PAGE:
Two characteristics are emphasized when comparing the next-generation ALK inhibitor and crizotinib. The first is selectivity, a feature that works specifically for cancer cells. This is involved with side effects, especially related to long-term toxicity. The second is the CNS effect, which is the blood-brain barrier permeability. There is an essential factor that determines the characteristics of each carcinoma. In ALK-positive lung cancer, brain metastasis occurs often. About 40 percent of ALK-positive lung cancer patients have brain metastasis at the time of diagnosis. The brain is the most common site of metastasis in ALK-positive lung cancer patients after crizotinib treatment. About 70 percent of crizotinib-treated patients have brain metastasis.
Some patients develop metastasis not only in the brain but also in the meninges that surround the brain. The membrane surrounding the brain contains spinal fluid to protect the brain. When the lung cancer spreads in the meninges, the prognosis is very poor, with an average life span of two to three months. Because cancer cells continue to float along the meninges, it is difficult to treat, and a topical treatment alone does not work well. Patients with brain metastases are unable to walk and unable to control their urine and stool, showing symptoms of dementia. Many of them stay on bed and face death. Therefore, it is crucial to prevent brain metastasis, including meningeal metastasis. In this respect, Alecensa not only provides clinical benefit but have a significant impact on the patient’s quality of life.
Q: What about the tolerability and safety of Alecensa and crizotinib?
A: In terms of toxicity, both Alecensa and crizotinib superior tolerability compared to conventional chemotherapy. The two drugs barely cause nausea, vomiting, and a low white blood cell count that are common adverse reactions to chemotherapy.
Crizotinib, however, can cause digestive system disorders and blurred vision. Patients who took this medication can see split images or have a blurred outside view. When driving at night, it might not be easy to recognize an object if a car comes on the opposite side with the headlight on.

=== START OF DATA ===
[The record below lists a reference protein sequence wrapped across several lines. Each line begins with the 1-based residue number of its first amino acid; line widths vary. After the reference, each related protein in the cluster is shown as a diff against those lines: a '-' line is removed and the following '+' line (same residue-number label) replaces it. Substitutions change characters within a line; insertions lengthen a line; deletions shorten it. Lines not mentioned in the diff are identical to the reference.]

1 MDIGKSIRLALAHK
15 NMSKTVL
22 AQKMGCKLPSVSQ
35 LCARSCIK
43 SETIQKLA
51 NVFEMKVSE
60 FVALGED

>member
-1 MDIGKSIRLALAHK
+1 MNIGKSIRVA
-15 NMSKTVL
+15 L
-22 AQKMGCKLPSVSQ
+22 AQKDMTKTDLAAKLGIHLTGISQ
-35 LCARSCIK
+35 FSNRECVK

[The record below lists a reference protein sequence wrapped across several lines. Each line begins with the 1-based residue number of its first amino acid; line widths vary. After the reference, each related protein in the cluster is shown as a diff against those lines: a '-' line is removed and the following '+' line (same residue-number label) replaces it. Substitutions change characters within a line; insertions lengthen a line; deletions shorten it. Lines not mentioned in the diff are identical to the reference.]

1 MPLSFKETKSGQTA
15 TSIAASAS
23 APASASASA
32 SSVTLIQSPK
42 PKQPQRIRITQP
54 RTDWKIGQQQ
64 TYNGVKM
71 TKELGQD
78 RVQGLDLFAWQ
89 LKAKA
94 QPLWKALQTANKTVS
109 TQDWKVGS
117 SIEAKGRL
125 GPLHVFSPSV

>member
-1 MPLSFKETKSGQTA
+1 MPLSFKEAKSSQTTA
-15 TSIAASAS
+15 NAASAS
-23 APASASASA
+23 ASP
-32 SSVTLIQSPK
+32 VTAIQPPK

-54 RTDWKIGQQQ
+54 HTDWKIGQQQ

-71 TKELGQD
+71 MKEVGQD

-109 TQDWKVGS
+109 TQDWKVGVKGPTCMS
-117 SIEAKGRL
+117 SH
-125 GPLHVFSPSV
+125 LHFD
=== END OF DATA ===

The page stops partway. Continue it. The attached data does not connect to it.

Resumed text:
In contrast, Alecensa showed superior outcomes in terms of liver toxicity, digestive system disorders, and eye toxicity.
Q: But in Korea, there is no ALK inhibitor to be used after Alecensa treatment. What do you think about this?
A: This is a question that is difficult to answer easily. There are other things to consider, even if we have solid data. In some cases, it may be beneficial to use next-generation ALK inhibitor such as Alecensa after crizotinib. However, there is no way to determine which patients are more likely to benefit from long-term survival when receiving this treatment.
If a patient with ALK-positive NSCLC comes to the hospital today and asks which ALK inhibitor to choose, I have no other option but Alecensa. This is because I don’t know what will happen to this patient three years later. It is right to use more effective drugs based on the latest data. If we treat 100 patients, using Alecensa would save 62.5 percent of them five years later, and if we choose crizotinib, only 45.5 percent will survive.
Q: How will you predict how ALK-positive NSCLC treatment will change?
A: When crizotinib was used as the first-line treatment, the median overall survival was 57 months. About half of patients who used an ALK inhibitor after crizotinib had median survival at five years. If we assume that 100 percent of patients receive a follow-up treatment with a next-generation ALK inhibitor like Alecensa, this result will be better. Besides, as a result of the five-year follow-up of the ALEX study, Alecensa used as the primary treatment did not reach the median of overall survival. If we can use loratinib, we will be able to expect 10-year survival.